Sunday, July 08, 2012


Important individuals who have set the standards for languages

I have a friend whose family name is Goldstein.  Like most Americans with similar names she pronounces the name as "gold-steen."  Having studied German myself and having some familiarity with the language, my pronunciation is "gold-stine," which is as close to the German pronunciation as I can achieve.  I know that the English cognate for the name is Goldstone.  That is, German gold = English gold, and German stein = English stone.  The American argument in favor of the "goldsteen" pronunciation is that the digraph "ei" is often pronounced as "ee" in English words.  Some examples are receive, conceive, deceive, and so on. There are many examples of "ei" in which the digraph denotes some other sound.  Examples are vein, veil, their, heir, eight, and height.  I remember a spelling rule regarding the digraph ei:  "I before E except after C or when sounded like A as in neighbor and weigh.  There is no C in Goldstein.  Based on the spelling rule I just wrote, the American pronunciation should be "gold-stane" or "gold-stain."

I can continue this rant until the cows come home and you will stop reading it.  However, the "ee" or "i" pronunciation leads me to remember a bit of history.  King George II was the Elector (or Kurfuerst) of Hanover as well as King of England.  He spoke English with a rather pronounced German accent and he mispronounced a lot of words.  One of the words he mispronounced was "either."  In German the digraph "ei" always denotes the diphthong sound heard in English words mine, high, aisle, fight, and so on.  Hence, he pronounced the word as "I-ther" or "eyether."  However, he was the King and nobody in the court wanted to correct him.  So, they all politely mispronounced either, neither, and other words as he mispronounced them.  This manner of speech was called "the King's English."  I suspect that another common word he mispronounced in this way is "eye."  Historically, in the changes in pronunciation that have occurred in our language since the time of King Alfred, this word should be pronounced as if written "ee."  In fact, it is so pronounced in the Scottish dialect of the poet Robert Burns.  However, "ey" has the same pronunciation in German as "ei," and thus it was so pronounced in the King's English.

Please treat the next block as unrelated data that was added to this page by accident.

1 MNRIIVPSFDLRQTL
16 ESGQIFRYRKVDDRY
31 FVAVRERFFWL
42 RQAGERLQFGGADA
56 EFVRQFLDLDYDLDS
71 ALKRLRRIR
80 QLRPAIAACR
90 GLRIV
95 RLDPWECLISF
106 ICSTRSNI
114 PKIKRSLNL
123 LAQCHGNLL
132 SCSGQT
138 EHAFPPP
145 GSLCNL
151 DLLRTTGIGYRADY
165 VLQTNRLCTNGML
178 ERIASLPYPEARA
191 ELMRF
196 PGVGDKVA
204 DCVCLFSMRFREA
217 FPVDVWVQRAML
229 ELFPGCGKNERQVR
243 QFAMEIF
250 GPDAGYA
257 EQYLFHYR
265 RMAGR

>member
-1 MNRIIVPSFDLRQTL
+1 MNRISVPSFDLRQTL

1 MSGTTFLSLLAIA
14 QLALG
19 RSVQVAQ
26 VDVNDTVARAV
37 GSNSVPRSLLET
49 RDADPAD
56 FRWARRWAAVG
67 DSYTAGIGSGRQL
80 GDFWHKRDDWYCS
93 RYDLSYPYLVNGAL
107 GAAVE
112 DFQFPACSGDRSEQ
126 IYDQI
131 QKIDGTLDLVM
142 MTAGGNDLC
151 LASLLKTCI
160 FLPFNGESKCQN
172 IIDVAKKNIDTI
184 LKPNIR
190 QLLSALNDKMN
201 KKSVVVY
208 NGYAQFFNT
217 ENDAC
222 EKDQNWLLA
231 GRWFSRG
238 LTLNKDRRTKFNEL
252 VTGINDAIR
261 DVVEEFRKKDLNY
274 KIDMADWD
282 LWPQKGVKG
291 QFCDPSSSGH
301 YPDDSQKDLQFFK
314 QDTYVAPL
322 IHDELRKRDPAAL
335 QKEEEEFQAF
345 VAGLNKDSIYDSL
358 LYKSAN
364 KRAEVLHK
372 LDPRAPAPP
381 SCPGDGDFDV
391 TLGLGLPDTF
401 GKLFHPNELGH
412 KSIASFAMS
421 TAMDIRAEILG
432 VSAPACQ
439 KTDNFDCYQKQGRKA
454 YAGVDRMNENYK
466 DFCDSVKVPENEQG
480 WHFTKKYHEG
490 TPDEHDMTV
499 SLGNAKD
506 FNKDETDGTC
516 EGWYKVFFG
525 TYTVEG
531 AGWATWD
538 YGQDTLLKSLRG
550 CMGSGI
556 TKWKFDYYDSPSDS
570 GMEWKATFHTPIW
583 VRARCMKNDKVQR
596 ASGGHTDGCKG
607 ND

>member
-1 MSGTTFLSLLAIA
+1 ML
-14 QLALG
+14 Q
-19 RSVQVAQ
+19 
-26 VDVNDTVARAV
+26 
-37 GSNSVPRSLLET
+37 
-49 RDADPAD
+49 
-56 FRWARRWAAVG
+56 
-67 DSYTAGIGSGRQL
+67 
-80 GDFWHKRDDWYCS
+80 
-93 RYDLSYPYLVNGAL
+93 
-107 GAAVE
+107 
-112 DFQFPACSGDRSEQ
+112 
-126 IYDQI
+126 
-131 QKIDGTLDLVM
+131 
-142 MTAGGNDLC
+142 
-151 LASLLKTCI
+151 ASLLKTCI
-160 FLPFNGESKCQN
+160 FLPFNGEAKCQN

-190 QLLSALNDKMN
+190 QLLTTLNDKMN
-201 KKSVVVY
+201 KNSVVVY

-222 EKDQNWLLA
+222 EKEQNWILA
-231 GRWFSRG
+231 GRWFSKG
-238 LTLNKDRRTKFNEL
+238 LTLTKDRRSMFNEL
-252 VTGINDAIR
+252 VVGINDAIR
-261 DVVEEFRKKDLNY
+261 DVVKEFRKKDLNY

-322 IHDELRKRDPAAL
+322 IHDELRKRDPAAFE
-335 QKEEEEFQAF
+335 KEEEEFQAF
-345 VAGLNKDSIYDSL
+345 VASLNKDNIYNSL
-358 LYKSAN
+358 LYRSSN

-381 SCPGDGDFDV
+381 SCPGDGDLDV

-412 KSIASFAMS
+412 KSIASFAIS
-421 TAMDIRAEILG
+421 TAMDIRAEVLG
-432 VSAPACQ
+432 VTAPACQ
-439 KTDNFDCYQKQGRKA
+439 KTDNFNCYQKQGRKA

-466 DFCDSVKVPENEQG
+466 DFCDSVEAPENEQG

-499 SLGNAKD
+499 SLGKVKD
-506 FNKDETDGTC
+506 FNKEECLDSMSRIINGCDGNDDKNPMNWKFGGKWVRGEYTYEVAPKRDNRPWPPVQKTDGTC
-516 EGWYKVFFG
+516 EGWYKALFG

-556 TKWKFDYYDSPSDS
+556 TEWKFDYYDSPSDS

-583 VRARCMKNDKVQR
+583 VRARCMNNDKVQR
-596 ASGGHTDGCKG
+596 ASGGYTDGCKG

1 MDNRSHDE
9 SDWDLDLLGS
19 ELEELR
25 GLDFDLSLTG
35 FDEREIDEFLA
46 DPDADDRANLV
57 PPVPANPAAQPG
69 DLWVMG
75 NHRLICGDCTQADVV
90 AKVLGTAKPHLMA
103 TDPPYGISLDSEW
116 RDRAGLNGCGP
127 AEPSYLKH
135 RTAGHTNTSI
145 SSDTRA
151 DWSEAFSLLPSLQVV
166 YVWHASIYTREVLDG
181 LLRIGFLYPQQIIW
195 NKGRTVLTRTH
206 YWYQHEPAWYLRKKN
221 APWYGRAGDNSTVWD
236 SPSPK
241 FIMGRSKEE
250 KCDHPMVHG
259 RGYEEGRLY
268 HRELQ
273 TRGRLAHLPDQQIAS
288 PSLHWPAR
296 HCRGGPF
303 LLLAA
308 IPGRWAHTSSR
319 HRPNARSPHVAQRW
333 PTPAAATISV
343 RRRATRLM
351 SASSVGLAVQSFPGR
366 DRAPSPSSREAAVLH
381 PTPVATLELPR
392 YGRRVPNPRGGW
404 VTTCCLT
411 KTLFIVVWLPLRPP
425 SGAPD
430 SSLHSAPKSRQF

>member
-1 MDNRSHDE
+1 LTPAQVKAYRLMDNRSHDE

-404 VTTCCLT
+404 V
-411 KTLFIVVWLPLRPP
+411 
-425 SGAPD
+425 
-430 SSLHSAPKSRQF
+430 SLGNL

By now you must be tired of Goldstein, either, and King George.  I must turn to other influential individuals.  The poet Dante wrote his great epics in the dialect of Florence, the city of his birth.  The effect was that the Florentine dialect became the standard Italian language.  Citizens of Florence need to learn only one language.  Citizens of Milan, Venice, Rome, Naples, and other cities and regions of Italy need to learn both the local dialect (Milanese, Venetian, Roman, Neapolitan, etc.) and standard Italian (i.e., Florentine).  Martin Luther had a similar effect on German.  He translated the Bible into his own dialect of German.  That dialect became the standard of the language.  In England, France, and Spain the language of the royal court became the standard for the country.  Italy and Germany were not united until the latter half of the nineteenth century.

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